When it comes to alcohol, the 2013 legislative session may be marked more by what it didn’t do to boost booze sales than what it did.
Repeating recent history, the General Assembly turned away efforts to expand Sunday alcohol sales and allow gas stations and convenience stores to sell cold beer — the latter of which has prompted a lawsuit.
Legislators did decide to let a small group of well-established wineries and breweries get into the business of distilling spirits, and it cleared the way for an auction of some cheap liquor licenses for lakefront development in a resort community on Lake Michigan. But they crafted both bills to have narrow impact.
In turning down another bill that would have given Indiana breweries the same right as Indiana wineries to sell their products at farmers’ markets, the legislative gatekeepers signaled their distaste for lifting Indiana’s historically strict limits on alcohol.
“If we did that, the next thing you’d know, we’d have farmers’ markets turning into liquor stores,” said House Public Policy Chairman Bill Davis, a Republican from Portland who’s played a key role in killing alcohol expansion bills.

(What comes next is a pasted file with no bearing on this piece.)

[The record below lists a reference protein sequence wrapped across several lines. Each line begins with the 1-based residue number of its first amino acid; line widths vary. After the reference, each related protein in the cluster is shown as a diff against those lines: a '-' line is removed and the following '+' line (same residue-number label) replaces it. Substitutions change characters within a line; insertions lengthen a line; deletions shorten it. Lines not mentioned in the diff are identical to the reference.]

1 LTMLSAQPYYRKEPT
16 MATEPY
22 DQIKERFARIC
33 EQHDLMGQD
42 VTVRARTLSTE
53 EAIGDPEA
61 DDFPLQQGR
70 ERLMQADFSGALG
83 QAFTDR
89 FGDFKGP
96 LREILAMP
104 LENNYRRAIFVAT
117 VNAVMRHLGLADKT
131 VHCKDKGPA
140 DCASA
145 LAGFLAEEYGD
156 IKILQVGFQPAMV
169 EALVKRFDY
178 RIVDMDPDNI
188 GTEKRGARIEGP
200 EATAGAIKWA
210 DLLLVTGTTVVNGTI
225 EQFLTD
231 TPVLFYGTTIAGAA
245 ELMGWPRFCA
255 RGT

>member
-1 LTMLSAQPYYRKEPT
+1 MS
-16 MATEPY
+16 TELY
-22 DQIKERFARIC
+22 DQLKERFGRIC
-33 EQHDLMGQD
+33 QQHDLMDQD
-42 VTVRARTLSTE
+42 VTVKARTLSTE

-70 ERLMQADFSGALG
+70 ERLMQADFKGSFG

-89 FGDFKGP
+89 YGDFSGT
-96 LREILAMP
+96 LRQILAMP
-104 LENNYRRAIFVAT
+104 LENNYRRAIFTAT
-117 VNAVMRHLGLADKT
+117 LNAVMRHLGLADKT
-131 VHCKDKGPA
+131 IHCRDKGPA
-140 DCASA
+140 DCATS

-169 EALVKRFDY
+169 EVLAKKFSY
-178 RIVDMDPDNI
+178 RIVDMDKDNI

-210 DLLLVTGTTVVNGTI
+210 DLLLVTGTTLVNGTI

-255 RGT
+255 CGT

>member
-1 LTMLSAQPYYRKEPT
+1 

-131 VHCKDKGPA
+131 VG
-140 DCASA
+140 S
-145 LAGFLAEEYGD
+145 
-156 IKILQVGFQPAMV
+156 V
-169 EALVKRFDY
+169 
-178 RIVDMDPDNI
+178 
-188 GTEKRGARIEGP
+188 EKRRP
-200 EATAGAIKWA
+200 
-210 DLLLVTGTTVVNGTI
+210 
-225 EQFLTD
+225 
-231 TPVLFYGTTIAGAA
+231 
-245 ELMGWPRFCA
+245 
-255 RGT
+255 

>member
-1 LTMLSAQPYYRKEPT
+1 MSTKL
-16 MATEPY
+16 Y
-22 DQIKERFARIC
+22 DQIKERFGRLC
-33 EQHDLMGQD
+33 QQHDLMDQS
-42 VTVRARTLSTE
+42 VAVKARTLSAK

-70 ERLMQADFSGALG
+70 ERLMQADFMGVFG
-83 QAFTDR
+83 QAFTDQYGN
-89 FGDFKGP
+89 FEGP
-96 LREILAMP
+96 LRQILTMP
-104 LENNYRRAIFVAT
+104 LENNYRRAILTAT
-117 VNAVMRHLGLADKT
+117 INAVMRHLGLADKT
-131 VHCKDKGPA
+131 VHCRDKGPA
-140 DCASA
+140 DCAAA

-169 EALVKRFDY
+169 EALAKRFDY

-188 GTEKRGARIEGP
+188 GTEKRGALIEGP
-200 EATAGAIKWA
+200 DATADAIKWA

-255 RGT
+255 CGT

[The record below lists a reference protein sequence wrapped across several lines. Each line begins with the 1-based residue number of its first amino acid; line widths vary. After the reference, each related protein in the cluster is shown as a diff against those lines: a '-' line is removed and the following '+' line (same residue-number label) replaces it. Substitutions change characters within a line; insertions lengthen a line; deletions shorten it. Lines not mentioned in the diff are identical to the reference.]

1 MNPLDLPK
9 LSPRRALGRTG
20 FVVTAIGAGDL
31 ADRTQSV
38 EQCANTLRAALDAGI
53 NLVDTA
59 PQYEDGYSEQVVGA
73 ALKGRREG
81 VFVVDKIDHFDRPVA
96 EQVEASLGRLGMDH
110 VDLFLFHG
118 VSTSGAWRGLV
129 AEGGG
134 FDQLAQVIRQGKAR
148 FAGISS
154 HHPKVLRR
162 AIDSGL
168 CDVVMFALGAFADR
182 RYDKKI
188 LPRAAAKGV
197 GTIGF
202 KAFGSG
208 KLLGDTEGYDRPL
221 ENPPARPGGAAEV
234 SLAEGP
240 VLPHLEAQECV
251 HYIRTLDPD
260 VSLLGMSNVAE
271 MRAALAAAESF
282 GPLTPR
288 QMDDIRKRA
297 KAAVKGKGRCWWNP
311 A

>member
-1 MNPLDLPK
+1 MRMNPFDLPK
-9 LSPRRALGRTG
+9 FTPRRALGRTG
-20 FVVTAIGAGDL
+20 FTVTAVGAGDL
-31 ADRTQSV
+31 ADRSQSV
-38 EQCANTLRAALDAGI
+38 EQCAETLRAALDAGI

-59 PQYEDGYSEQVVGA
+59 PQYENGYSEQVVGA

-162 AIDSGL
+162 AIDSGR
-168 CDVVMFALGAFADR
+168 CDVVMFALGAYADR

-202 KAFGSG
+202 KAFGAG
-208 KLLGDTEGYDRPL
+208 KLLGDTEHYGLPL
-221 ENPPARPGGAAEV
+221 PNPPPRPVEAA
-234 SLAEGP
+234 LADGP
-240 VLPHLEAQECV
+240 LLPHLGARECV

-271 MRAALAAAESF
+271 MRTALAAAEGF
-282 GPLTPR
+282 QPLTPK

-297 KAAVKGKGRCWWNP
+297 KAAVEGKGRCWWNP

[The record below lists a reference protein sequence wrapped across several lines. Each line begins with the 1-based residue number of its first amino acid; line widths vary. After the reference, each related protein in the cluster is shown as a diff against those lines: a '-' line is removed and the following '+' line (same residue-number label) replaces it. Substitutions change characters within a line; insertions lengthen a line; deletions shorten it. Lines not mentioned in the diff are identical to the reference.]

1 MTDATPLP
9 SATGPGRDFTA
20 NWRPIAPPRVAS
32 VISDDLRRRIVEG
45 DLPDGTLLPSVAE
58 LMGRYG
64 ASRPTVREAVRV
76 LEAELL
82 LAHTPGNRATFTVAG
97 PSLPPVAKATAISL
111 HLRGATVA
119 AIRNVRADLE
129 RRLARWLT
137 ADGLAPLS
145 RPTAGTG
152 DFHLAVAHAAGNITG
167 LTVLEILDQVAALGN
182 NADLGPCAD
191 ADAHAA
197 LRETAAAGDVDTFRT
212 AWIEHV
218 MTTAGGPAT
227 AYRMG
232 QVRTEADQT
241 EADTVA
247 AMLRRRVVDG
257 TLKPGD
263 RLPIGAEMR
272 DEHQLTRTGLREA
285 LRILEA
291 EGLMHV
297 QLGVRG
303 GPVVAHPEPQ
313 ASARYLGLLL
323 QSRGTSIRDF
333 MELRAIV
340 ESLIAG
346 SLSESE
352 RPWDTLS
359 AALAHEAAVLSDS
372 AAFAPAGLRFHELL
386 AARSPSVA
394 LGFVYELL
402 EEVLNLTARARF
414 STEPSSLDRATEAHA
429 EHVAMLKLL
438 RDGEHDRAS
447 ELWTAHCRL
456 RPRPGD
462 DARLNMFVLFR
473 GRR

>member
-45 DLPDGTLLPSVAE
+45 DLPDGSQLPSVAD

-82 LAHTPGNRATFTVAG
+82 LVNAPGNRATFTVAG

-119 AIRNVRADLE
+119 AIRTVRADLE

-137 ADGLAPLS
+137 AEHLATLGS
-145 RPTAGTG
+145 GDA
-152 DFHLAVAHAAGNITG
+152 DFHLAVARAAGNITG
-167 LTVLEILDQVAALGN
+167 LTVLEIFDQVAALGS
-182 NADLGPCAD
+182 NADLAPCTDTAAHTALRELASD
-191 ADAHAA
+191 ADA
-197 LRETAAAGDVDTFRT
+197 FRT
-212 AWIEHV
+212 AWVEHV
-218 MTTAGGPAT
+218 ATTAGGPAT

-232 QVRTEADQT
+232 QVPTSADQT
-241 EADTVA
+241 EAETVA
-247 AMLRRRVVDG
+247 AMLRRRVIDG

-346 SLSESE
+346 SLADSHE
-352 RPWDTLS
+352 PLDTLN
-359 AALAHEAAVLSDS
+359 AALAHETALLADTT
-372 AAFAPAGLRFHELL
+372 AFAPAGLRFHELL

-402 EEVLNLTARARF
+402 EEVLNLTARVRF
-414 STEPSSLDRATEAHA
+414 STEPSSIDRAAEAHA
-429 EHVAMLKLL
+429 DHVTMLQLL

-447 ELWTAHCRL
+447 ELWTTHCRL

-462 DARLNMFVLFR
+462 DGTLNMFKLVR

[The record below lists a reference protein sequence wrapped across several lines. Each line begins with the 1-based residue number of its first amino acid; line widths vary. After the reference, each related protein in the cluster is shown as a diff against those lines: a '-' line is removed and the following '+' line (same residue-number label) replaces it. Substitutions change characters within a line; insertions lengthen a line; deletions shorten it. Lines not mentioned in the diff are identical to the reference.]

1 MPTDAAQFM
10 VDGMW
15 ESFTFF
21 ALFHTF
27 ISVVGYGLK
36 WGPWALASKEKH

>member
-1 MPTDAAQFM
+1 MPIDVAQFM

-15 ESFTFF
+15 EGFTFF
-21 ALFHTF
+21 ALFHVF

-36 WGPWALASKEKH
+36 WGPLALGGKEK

Davis is a teetotaler who’s repeatedly killed a bill that would allow grocery and liquor stores to sell carry-out alcohol on Sundays. But he said decisions aren’t based on his personal views, but on what’s best for public safety.
“We all understand that not everyone uses alcohol the way it’s intended,” Davis said. “By far and away, it’s the most abused drug in our state. My real concern is about availability: How available is alcohol to people who abuse it or have it and shouldn’t have it?”
It’s a similar view to the one held by his counterpart, Senate Public Policy Chairman Ron Alting of Lafayette, who’s blocked measures to let gas stations and grocery stores sell cold beer, citing concerns that it would increase drunk driving.